Raising the Bar-Interview with Big Wave Surfer Andrew Cotton

Big wave surfing is a combination of a lot of things. Things far more complicated than any land locked sport could possibly understand. Aspects that signify a harmony with nature and razor sharp intuition. Big wave surfing demands presence with your entire being, to separate yourself from this plugged in world and hand that control over to Mother Nature herself. 34 year old Braunton native, Andrew Cotton knows this feeling all too well. With a little bit of luck and a lifetime of skill and planning, Andrew conquered the biggest wave of his career earlier this year and plans to keep raising the bar.

 “You have to raise the bar in big wave surfing. There always needs to be a higher obstacle to achieve.”

What struck me most about Andrew was how incredibly humble he is. After learning more about his undeniable spirit and sheer motivation that have carried him to one of the highest points (literally) in his career, it is hard to doubt the potential for Andrew’s future. With any sport there is a complicated dynamic of skill and drive that push the athlete forward, and after discussing many of these factors, it is obvious that surfing pushes these aspects to the limit.

Andrew and I were able to chat about times when the waves weren’t so big and the 62 foot giant in Nazare, Portugal was only a dream.


Your background

I have surfed my entire life and like any kid wanted to be a pro surfer. As life goes other things come into focus, but surfing was always there. Big wave surfing developed slowly. It clearly isn’t the easiest route, but every decision I have ever made has been aimed towards becoming a better surfer.

What is your greatest achievement?

Never giving up. You get so much life advice from people who haven’t got a clue about it. Life could have gone in a different direction at any point. I have always maintained a bigger picture. It takes a thick skin to stand firm in your passions.

You also have a few regular jobs. How do you balance the 9-5 and a career in surfing?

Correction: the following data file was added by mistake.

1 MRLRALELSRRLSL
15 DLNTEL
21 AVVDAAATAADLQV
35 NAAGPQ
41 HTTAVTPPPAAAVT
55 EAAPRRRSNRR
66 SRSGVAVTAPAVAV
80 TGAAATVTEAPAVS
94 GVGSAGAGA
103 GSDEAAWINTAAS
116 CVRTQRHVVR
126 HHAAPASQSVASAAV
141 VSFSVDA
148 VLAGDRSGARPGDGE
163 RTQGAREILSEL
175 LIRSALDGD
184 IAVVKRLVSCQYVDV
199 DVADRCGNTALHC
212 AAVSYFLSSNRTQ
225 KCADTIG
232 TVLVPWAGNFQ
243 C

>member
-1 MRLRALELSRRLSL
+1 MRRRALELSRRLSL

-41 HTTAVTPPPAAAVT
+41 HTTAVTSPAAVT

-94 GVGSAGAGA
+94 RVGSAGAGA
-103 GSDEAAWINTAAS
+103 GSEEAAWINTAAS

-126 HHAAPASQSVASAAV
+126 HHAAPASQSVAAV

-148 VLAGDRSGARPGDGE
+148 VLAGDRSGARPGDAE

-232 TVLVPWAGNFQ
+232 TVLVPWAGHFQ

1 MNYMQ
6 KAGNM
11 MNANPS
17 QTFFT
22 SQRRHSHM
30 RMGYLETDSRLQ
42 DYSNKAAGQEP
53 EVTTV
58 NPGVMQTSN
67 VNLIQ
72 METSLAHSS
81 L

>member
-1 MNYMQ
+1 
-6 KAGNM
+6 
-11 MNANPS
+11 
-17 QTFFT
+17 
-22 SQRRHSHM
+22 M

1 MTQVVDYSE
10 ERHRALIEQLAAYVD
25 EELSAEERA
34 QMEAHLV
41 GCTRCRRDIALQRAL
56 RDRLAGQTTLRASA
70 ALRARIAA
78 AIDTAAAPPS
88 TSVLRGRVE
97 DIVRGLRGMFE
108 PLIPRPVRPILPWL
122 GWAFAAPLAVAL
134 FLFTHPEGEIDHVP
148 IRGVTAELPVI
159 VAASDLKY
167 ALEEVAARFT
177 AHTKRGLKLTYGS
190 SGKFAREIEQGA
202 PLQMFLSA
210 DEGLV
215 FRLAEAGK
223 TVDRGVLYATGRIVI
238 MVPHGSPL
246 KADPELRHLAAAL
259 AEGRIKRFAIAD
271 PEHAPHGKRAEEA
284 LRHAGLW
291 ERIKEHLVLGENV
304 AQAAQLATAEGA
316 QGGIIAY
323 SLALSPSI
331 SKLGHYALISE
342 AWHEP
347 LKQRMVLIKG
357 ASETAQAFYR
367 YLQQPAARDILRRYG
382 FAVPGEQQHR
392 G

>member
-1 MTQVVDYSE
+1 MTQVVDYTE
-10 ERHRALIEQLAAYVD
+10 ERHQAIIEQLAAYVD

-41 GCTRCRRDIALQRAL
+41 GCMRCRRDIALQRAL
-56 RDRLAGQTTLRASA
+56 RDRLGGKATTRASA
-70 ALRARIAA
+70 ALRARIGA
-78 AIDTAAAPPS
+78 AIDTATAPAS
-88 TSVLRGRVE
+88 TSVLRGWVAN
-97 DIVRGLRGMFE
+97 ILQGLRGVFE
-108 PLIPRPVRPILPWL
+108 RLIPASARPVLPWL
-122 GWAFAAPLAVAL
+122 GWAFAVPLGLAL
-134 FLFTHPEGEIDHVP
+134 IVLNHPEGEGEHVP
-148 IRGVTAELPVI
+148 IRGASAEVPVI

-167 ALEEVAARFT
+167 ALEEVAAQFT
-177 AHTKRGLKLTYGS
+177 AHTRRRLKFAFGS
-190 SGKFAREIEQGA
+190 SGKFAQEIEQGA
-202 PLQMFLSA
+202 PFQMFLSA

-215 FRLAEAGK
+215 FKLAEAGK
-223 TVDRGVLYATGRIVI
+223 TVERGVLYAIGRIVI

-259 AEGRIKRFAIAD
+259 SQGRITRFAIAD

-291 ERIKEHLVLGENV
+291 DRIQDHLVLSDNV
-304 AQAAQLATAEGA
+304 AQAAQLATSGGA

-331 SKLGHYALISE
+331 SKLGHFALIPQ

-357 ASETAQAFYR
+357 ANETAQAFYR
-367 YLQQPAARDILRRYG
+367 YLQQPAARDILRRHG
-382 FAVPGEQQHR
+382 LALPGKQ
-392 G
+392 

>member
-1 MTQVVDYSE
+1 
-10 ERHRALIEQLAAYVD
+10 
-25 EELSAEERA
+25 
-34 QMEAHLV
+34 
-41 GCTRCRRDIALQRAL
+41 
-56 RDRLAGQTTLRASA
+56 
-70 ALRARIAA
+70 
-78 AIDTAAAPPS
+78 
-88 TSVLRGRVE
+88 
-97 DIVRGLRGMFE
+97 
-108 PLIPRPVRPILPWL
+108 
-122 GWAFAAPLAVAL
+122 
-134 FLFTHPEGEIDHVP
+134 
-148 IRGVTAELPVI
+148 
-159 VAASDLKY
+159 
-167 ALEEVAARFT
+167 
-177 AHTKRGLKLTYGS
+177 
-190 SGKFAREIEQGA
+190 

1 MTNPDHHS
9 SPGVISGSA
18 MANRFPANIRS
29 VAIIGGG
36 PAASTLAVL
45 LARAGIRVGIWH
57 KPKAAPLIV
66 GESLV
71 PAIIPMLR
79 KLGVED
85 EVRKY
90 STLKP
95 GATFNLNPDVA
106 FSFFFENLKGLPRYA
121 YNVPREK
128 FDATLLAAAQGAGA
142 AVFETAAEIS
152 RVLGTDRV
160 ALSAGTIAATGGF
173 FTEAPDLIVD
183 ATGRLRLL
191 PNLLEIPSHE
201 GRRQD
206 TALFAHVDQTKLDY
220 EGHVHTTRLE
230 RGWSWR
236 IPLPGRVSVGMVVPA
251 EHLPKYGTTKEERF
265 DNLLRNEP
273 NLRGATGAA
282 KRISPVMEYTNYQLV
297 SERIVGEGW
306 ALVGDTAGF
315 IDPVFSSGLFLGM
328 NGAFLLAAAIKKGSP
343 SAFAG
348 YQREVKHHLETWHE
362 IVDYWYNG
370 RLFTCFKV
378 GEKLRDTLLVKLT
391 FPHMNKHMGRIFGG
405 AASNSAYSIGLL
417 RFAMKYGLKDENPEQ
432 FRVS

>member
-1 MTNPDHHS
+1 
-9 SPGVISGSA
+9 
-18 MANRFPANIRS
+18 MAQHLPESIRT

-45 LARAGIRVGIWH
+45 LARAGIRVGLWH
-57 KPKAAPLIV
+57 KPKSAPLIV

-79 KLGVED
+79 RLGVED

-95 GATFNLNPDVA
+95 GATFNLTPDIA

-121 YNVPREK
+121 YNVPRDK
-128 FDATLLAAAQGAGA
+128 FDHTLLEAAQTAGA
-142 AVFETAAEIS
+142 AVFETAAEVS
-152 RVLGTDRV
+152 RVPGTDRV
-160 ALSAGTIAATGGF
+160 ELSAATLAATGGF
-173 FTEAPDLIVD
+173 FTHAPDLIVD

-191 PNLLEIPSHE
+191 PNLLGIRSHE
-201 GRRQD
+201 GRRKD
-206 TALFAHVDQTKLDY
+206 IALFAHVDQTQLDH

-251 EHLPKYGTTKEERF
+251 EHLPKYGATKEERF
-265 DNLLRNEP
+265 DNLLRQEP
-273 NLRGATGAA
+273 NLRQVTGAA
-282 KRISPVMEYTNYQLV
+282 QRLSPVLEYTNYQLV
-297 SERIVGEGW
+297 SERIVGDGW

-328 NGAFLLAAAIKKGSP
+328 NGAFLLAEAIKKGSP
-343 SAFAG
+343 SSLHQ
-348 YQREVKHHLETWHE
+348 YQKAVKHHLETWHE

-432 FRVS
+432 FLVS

My family has always been incredibly supportive. My wife and kids inspire me to surf more, to be better, to try harder. People are so quick to point out the negatives of family and marriage, but contrary to their opinions, my family has helped me focus on what really matters to me. The support helps my wife Katie and I balance, we hold each other accountable to reach our goals and live our passions.image

What does it take internally to achieve what seems impossible?

A strong unwavering belief. That’s what makes surfing so hard. The wave can happen at any point and you need to be ready. You have to be ready despite the bad day or the head cold, that’s just the way life goes. Sometimes it lines up and sometimes it doesn’t. And then sometimes things come together like they did for me.

Would you say surfing takes a little luck? To be at the right place at the right time? Do you make your own luck?

My Mom always said I was the unluckiest kid. I was constantly injured and getting caught for everything. This lack of luck showed me the power of resiliency. Nazare differed, it was much more specific and intentional. I was patient and focused, I wanted to be ready for it.

What would you say to someone on the days when you just want to stay in?

You don’t achieve if you stay in. I injured my knee a few months ago and faced this temptation on a daily basis. After 30 minutes of warming up on a stationary bike my knee felt fine. I kept training with care towards my injury, when the easiest thing to do would have been to say “I’m not training my knee hurts.” It’s the same thing with where you live, and pursuing your goals. Everyone clings to their comfort zone. I don’t want to be 50 in the pub and talking about what could have been. No one should live with that kind of regret.

Career surfers like yourself seem to have no fear. How do you turn off that fear switch?

It’s not really like a switch, you’re crazy if there isn’t some level of fear. I think of it more as a factor of raising the bar every single time. 4ft waves seem scary to start and then after some time 6ft waves seem scary. You have to push that element. I think that’s why big wave surfers are always a little bit older it takes time to get there, and a sense of maturity to know you can get through it.

cotton family

Best Advice?

I find a lot of inspiration through others who have lived this experience. Guys in the game like Garrett McNamara have taught me how to never give up, how to focus, and be patient. I think I would have given up a long time ago without mentors like these in it with me.

Worst advice?

Anyone who has ever told me to get a day job. You get told this all the time especially when you are young. Saying that to anyone kills those little dreams and passions. I like to think of it as an ‘F You’ look what I can do instead.

Andrew is the definition of dedication. He is an inspiration to anyone wondering if they can do it too. As far as the future goes Andrew has a few more personal achievements to conquer from finding new spots to paddling more big waves. All of this combined with an openness to what the future may hold seems to be the recipe for success for this big wave talent.



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